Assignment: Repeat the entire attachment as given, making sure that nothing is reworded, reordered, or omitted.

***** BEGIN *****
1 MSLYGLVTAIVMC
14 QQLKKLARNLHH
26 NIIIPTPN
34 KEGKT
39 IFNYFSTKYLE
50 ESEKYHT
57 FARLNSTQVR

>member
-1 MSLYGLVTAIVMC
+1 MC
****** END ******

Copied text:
1 MSLYGLVTAIVMC
14 QQLKKLARNLHH
26 NIIIPTPN
34 KEGKT
39 IFNYFSTKYLE
50 ESEKYHT
57 FARLNSTQVR

>member
-1 MSLYGLVTAIVMC
+1 MC